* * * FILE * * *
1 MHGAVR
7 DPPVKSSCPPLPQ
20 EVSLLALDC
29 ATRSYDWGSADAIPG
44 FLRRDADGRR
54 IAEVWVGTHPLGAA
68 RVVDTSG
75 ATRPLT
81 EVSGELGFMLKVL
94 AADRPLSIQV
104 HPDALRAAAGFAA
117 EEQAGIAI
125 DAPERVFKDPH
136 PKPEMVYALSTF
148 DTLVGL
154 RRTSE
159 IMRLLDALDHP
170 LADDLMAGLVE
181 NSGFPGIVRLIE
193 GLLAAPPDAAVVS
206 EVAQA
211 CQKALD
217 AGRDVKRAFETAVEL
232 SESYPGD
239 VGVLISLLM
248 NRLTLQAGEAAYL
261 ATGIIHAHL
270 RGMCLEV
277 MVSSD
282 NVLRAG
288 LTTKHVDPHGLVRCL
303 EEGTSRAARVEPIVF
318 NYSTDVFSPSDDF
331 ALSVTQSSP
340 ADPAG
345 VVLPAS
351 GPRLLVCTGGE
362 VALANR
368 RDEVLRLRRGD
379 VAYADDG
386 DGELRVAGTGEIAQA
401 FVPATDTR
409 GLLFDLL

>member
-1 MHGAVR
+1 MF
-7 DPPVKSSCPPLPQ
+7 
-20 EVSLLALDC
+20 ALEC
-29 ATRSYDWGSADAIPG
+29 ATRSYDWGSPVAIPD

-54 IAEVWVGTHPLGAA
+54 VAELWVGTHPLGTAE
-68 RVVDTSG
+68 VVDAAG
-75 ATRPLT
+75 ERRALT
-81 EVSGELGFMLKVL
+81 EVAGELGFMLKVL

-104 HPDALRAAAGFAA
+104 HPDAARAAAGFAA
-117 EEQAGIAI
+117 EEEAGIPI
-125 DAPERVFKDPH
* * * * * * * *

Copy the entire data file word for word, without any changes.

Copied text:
1 MHGAVR
7 DPPVKSSCPPLPQ
20 EVSLLALDC
29 ATRSYDWGSADAIPG
44 FLRRDADGRR
54 IAEVWVGTHPLGAA
68 RVVDTSG
75 ATRPLT
81 EVSGELGFMLKVL
94 AADRPLSIQV
104 HPDALRAAAGFAA
117 EEQAGIAI
125 DAPERVFKDPH
136 PKPEMVYALSTF
148 DTLVGL
154 RRTSE
159 IMRLLDALDHP
170 LADDLMAGLVE
181 NSGFPGIVRLIE
193 GLLAAPPDAAVVS
206 EVAQA
211 CQKALD
217 AGRDVKRAFETAVEL
232 SESYPGD
239 VGVLISLLM
248 NRLTLQAGEAAYL
261 ATGIIHAHL
270 RGMCLEV
277 MVSSD
282 NVLRAG
288 LTTKHVDPHGLVRCL
303 EEGTSRAARVEPIVF
318 NYSTDVFSPSDDF
331 ALSVTQSSP
340 ADPAG
345 VVLPAS
351 GPRLLVCTGGE
362 VALANR
368 RDEVLRLRRGD
379 VAYADDG
386 DGELRVAGTGEIAQA
401 FVPATDTR
409 GLLFDLL

>member
-1 MHGAVR
+1 MF
-7 DPPVKSSCPPLPQ
+7 
-20 EVSLLALDC
+20 ALEC
-29 ATRSYDWGSADAIPG
+29 ATRSYDWGSPVAIPD

-54 IAEVWVGTHPLGAA
+54 VAELWVGTHPLGTAE
-68 RVVDTSG
+68 VVDAAG
-75 ATRPLT
+75 ERRALT
-81 EVSGELGFMLKVL
+81 EVAGELGFMLKVL

-104 HPDALRAAAGFAA
+104 HPDAARAAAGFAA
-117 EEQAGIAI
+117 EEEAGIPI
-125 DAPERVFKDPH